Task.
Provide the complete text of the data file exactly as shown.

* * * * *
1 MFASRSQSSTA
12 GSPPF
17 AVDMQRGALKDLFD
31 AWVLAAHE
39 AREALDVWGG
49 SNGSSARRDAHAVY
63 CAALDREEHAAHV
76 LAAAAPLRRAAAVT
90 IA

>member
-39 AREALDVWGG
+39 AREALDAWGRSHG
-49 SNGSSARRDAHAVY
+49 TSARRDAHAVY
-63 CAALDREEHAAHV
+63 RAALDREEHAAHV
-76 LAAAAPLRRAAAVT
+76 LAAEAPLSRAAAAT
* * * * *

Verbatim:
1 MFASRSQSSTA
12 GSPPF
17 AVDMQRGALKDLFD
31 AWVLAAHE
39 AREALDVWGG
49 SNGSSARRDAHAVY
63 CAALDREEHAAHV
76 LAAAAPLRRAAAVT
90 IA

>member
-39 AREALDVWGG
+39 AREALDAWGRSHG
-49 SNGSSARRDAHAVY
+49 TSARRDAHAVY
-63 CAALDREEHAAHV
+63 RAALDREEHAAHV
-76 LAAAAPLRRAAAVT
+76 LAAEAPLSRAAAAT